On Friday at the Governor’s Residence in Harrisburg, an official portrait of the Commonwealth’s 45th governor, Edward G. Rendell, will be unveiled. The unveiling comes after years of resisting the time-honored practice, as Ed Rendell abhors ceremony for the sake of ceremony and values the posterity of his policies far beyond the posterity of his portrait.

Having been governor of Pennsylvania, we both know that Rendell was anything but a typical governor. Indeed, stories of his tenure still amuse and excite the chattering class in the halls of the Capitol on any given day.

His now legendary first budget was finalized just in time for Christmas, but the holdout was worth it in Rendell’s mind as the $21.4 billion spending plan invested $1 billion in education, economic development, and environmental programs he strongly believed would propel the state forward.

When he left office, his tenacity and investments had already begun to pay off. At the time, nearly 300,000 more Pennsylvania students were performing at grade level; eighth-grade reading scores were the best in the nation; the state introduced publicly funded pre-K, unemployment was below the national average, and , nearly two-thirds of the state’s schoolchildren gained access to full-day kindergarten. In the spirit of always moving the needle, regardless of politics, Rendell also raised the minimum wage for the first time in a decade.

Like administrations before him, Ed Rendell was dogged on cutting waste. He ultimately saved taxpayers $1.75 billion through streamlined government sourcing and by trimming state agencies to the bone. Stories of low-budget business cards and senior staffers buying their own pens rippled across the executive offices to the lucky few who collected a “Stolen from the Desk of Governor Rendell” pen — paid for out of Ed’s own pocket.

A legacy program from the Tom Ridge, Mark Schweiker administrations, Growing Greener II helped keep Pennsylvania near the top of national rankings for clean energy efforts. When he left office, Rendell had protected 385,000 miles of land and Pennsylvania ranked third in the nation for green energy jobs and second in the nation for solar industry jobs.

Rendell, building on the groundwork laid by previous governors, delivered property tax relief to the state’s seniors. Through his never-rest work ethic and perseverance, he and the Pennsylvania legislature eliminate property taxes for 120,000 seniors and cut school taxes in half for another 108,000. Today, the intent of the Pennsylvania Race Horse Development and Gaming Act is being delivered.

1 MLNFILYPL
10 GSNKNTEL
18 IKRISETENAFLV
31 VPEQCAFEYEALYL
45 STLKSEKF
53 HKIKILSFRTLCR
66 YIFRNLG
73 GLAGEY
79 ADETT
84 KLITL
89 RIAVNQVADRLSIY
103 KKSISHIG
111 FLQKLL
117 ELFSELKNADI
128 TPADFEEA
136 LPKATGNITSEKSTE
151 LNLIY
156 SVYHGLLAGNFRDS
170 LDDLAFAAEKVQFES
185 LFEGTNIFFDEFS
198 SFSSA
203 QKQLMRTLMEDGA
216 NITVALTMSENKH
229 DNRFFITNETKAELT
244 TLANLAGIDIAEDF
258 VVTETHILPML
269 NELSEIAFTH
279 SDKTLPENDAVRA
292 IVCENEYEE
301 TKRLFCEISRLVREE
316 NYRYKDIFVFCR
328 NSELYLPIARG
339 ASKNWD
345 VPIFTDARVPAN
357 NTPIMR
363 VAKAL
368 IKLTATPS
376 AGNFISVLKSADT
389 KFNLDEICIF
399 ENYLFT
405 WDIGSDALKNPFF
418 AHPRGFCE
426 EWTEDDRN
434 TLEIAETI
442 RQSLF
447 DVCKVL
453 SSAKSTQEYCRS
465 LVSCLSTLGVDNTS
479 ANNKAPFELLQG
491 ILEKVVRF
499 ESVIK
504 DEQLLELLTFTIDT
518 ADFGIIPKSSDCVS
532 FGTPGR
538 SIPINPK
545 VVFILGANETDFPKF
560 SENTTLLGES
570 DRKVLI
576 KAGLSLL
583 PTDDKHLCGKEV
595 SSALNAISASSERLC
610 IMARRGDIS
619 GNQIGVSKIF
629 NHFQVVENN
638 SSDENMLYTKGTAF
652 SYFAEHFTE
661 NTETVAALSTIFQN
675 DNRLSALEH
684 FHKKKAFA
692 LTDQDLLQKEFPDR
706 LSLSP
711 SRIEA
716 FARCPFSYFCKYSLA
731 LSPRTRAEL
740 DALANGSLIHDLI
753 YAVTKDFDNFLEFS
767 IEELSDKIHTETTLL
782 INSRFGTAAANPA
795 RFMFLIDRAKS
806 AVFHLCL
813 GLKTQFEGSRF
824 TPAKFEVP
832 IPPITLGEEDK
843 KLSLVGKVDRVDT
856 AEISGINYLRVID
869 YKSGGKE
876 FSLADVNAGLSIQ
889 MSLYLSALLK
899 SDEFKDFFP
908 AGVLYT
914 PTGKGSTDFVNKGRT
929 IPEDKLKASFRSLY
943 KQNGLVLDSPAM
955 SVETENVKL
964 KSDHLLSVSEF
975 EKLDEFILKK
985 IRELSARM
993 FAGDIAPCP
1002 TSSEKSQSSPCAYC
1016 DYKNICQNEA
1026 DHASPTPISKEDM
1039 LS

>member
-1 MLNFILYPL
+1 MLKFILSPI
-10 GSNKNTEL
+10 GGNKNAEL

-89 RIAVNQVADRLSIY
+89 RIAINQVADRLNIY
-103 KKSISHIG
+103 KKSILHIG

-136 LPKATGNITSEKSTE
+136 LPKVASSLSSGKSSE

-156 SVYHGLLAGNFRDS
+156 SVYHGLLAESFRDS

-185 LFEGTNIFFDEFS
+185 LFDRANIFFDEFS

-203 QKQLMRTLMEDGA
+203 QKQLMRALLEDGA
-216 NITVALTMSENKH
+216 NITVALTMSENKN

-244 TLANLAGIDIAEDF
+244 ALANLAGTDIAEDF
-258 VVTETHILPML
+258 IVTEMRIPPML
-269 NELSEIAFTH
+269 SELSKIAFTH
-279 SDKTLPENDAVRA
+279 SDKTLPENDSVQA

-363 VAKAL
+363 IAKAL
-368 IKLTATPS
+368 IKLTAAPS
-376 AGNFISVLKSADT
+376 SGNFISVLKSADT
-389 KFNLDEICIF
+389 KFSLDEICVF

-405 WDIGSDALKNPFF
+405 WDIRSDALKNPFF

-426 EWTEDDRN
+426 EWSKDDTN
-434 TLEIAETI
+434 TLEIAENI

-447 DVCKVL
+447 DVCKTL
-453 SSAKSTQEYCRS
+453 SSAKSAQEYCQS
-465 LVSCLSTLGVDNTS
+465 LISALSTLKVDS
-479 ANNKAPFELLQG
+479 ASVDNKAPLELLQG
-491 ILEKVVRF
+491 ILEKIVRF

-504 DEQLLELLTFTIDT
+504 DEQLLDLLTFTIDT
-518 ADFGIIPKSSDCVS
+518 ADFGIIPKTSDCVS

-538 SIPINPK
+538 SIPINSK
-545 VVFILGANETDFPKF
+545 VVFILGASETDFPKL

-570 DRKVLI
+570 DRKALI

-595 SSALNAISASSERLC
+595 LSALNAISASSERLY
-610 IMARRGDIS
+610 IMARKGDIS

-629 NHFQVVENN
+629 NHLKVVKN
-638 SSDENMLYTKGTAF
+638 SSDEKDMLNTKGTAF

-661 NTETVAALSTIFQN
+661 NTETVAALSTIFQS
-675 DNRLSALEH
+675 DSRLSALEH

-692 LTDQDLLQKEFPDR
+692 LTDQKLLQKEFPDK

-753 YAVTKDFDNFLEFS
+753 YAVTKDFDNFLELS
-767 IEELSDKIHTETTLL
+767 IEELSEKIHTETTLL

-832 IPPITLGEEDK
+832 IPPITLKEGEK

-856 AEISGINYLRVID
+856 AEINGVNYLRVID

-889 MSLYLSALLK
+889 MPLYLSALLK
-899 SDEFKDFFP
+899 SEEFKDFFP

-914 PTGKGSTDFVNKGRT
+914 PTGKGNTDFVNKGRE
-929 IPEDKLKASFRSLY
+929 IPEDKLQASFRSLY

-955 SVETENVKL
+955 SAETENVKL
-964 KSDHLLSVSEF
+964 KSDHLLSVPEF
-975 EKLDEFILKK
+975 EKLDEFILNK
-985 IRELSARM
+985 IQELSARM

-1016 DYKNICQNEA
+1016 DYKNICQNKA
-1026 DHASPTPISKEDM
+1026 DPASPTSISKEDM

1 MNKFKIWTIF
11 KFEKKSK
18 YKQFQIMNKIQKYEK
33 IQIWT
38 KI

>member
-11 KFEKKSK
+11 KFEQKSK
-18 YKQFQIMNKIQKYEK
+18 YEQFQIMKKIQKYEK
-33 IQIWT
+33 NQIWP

When you ask Pennsylvanians how Rendell performed as a governor, they usually remember his legendary love of sports. People like to say that he is just like them — like any average guy who they might like to share a beer with. Indeed, he is, but he is also the teetotaling governor who banned smoking in restaurants and public workplaces, and lifted the state restriction on Sunday beer and wine sales.

Rendell is a straight shooter who has practiced brilliant politics throughout his career to advance his steadfast convictions. As governor, he continued to invest in existing programs implemented by his predecessors despite their political origins, and many of his policy initiatives are still working on behalf of residents.

His portrait is a monument to his time leading our great commonwealth, just as the 44 governors who preceded him, and those who followed after. While the portrait will be forever on display for posterity’s sake, we suspect that his boundless energy, infectious charm, good humor, and everlasting presence will continue to buzz through every hamlet, city, and town he visited across Pennsylvania. He achieved the implementation of some of the most impactful policies in Pennsylvania, borne out of his unwavering conviction that every soul matters and that any challenge can ultimately be solved.

Tom Wolf is the 47th governor of Pennsylvania. Mark S. Schweiker is the 44th governor of Pennsylvania.